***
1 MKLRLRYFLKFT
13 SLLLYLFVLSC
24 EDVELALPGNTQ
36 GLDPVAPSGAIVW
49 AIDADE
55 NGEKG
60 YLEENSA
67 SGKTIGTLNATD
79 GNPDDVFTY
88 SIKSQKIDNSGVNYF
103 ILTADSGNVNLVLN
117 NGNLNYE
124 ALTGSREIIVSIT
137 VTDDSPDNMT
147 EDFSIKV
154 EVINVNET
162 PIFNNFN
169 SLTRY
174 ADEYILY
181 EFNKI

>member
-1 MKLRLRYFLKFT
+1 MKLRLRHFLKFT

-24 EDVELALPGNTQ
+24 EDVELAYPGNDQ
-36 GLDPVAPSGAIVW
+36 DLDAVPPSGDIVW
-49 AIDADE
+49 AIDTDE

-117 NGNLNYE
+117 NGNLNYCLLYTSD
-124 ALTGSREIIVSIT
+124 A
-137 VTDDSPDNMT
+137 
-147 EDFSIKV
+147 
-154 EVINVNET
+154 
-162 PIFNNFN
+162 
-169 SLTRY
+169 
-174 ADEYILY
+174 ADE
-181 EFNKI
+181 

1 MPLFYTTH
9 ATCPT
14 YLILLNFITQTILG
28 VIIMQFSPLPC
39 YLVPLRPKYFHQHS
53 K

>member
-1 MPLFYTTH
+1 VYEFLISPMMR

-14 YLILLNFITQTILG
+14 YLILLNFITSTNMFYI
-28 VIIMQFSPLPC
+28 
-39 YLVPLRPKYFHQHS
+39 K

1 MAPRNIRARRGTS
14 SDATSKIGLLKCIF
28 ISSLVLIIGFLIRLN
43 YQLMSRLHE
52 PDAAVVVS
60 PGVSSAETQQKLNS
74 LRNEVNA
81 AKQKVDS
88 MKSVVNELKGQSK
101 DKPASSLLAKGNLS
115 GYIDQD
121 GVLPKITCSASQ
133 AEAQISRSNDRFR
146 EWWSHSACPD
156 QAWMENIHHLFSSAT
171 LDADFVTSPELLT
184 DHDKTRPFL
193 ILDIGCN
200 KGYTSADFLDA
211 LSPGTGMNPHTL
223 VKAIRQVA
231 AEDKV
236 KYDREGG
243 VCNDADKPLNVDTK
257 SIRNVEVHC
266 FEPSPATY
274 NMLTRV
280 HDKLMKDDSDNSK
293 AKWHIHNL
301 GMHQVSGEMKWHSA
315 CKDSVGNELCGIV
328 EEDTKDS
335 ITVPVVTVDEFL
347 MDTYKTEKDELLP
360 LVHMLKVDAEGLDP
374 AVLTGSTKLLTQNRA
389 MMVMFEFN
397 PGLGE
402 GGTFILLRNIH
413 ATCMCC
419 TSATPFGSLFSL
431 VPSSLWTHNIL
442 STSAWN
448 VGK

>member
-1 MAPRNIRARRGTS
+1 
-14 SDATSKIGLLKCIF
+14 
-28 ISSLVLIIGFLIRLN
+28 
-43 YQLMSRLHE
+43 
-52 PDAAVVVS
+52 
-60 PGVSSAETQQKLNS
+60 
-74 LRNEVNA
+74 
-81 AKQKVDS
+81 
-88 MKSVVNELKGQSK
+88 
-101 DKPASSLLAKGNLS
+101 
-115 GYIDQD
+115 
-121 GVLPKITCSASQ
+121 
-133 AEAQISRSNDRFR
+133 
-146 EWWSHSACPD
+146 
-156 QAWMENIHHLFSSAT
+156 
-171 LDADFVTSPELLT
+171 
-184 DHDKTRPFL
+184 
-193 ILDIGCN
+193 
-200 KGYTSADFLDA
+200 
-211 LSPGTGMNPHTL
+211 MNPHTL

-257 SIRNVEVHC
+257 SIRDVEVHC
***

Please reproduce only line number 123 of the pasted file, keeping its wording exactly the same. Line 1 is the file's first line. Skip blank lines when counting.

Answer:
+81 